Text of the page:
People who use drugs and alcohol for extended periods and in hazardous ways put themselves at significant risk of developing an addiction and co-occurring mental health disorders. Around half of the people living with alcohol and substance use disorders also meet the criteria for a dual diagnosis. Note: co-occurring disorders and dual diagnosis are used interchangeably in the field of addiction medicine.
If you have been struggling with drugs and alcohol for months, years, or decades, then you probably require professional assistance. However, making the courageous decision to seek treatment is anything but easy. The hooks of the disease are deep, and the addictive mind will do anything to convince its host that the problem is not that severe.
Addicts and alcoholics live in denial, sometimes for decades, before they finally decide to seek assistance. They seek help in one of two ways, typically; either checking into an addiction treatment center or looking up a 12 Step meeting in their area. While both options are beneficial, severe cases usually require more than AA or NA can offer, at first.
The cycle of addiction is notoriously difficult to break. What’s more, those who are dependent on drugs and alcohol experience withdrawal symptoms when attempting to abstain. Such symptoms can be so uncomfortable that relapse is almost inevitable without professional supervision. Moreover, withdrawing from certain substances can cause severe health complications; without medical supervision, detox can have deadly outcomes.
Seeking Addiction Treatment with a Full Continuum of Care
If you feel that it’s time to turn your life around and break the disease cycle, then it’s imperative you speak to addiction medicine specialists first. Doing so will help you determine the severity of your condition and what course you should take for achieving the desired result of long-term recovery.
We would be remiss if we failed to share that not everyone in long-term recovery went to treatment. However, given the public health crisis regarding opioids, benzodiazepines, and methamphetamine, seeking professional assistance is strongly advisable. This is especially true when regarding the detoxification process.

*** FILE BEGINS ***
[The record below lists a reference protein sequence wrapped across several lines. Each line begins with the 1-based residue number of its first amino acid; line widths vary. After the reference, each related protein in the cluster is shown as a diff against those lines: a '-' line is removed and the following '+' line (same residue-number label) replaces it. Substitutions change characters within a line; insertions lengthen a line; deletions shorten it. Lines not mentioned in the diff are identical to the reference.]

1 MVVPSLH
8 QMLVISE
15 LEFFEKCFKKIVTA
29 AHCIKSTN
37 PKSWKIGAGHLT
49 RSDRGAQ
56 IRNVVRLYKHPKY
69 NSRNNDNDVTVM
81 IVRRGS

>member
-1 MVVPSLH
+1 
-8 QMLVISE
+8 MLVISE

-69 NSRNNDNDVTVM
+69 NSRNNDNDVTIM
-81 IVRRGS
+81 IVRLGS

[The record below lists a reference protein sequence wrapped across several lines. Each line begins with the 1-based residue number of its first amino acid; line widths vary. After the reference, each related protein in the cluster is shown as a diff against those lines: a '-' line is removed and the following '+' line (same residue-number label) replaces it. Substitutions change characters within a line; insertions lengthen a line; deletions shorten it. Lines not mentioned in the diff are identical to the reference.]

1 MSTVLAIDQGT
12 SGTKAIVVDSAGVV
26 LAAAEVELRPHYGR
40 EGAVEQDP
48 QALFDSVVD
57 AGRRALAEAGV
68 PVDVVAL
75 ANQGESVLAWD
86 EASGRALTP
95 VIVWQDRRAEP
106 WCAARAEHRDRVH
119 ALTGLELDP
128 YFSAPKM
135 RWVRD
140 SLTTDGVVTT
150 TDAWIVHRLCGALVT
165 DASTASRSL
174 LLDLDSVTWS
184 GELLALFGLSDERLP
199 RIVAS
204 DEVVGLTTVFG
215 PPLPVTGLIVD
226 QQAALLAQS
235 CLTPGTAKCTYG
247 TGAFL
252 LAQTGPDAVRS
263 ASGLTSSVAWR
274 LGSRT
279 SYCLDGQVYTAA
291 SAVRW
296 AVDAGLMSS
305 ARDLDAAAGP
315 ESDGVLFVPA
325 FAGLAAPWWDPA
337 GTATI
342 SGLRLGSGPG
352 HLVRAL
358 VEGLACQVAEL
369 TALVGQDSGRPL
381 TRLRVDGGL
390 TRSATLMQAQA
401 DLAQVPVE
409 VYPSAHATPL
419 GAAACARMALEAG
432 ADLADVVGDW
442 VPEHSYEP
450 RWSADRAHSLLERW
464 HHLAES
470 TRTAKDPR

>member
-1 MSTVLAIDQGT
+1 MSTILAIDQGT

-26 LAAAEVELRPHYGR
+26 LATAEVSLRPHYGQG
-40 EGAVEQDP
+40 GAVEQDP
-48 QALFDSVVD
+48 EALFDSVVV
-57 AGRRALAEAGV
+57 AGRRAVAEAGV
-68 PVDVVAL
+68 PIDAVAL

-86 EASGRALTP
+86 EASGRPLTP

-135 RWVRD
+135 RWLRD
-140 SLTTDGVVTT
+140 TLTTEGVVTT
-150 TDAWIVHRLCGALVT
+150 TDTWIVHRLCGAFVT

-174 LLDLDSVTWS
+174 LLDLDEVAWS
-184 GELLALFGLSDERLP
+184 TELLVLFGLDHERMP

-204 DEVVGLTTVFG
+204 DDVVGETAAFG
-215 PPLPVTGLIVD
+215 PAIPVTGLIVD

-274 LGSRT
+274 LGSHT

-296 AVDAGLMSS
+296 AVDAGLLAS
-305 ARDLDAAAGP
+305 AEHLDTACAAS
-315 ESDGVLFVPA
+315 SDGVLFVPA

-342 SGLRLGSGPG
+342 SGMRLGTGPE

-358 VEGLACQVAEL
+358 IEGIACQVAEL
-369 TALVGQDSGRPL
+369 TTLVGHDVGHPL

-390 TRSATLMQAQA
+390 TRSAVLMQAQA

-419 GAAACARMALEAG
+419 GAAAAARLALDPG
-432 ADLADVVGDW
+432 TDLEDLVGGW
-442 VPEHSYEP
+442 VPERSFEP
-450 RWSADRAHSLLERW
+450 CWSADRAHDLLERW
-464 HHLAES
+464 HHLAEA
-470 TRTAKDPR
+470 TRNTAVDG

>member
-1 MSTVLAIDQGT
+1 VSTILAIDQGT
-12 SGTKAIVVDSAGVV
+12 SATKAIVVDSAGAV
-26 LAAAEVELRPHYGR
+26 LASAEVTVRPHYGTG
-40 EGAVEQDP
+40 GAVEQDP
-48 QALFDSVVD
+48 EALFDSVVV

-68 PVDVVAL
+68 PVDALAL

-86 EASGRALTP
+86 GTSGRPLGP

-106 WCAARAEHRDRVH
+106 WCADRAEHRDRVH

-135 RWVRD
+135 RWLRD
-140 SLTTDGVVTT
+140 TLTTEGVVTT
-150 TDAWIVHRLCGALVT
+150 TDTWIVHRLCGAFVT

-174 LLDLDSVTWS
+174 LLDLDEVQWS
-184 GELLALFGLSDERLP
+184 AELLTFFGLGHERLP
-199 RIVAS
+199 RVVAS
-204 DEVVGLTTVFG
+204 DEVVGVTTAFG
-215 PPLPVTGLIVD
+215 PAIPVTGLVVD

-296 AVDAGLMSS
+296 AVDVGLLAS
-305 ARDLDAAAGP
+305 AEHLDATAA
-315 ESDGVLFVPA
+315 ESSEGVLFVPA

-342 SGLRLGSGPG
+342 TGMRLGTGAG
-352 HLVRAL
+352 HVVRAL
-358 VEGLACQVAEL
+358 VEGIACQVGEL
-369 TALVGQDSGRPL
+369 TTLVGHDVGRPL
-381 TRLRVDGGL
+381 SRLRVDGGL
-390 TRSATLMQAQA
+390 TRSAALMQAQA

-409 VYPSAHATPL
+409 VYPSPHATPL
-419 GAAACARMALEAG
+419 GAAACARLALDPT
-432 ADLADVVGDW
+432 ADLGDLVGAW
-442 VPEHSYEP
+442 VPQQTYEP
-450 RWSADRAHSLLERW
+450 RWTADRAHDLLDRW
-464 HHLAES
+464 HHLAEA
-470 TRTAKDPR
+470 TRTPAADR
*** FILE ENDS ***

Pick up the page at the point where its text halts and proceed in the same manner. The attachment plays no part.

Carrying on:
Benzodiazepine and heavy alcohol use withdrawal can cause seizures that can prove deadly. The symptoms of opioid withdrawal are often so painful and uncomfortable that relapse occurs before a program of recovery even begins. Medications and environment closed off from the outside world are invaluable; they protect against health complications, ease discomfort, and mitigate the risk of being exposed to recovery-derailing influences.
Each person has a pretty good understanding of how long they have struggled with drug, alcohol, or co-occurring mental illness. Still, it’s always beneficial to reach out to treatment professionals before taking the first step toward recovery.
If it’s suggested that residential treatment will give you the best shot at achieving long-term recovering, then please heed the advice. Inpatient treatment separates people from their usual environs and all the stressors that contribute to addiction. In rehab, clients can safely withdraw from their substance of choice and then go on to learn valuable tools for sustained recovery; a full continuum of care also includes aftercare and alumni services.
Relapse most often occurs in the first one to three months of recovery. So, spending 30, 60, or 90 days in treatment will shield you from triggers that lead to cravings to use. What’s more, counselors teach effective relapse prevention techniques that clients can utilize after discharge. Such individuals can then pass on the information they learned in treatment with their support group peers at meetings.
California Chemical Dependency Rehabilitation Hospital
Please contact Hemet Valley Recovery Center & Sage Retreat to speak with our Admissions and Assessment department. You can talk with nurses and chemical dependency counselors who can answer questions and address any concerns that you may have about residential treatment. Please call for a confidential assessment today to learn if HVRC is right for you or a loved one: 866-273-0868.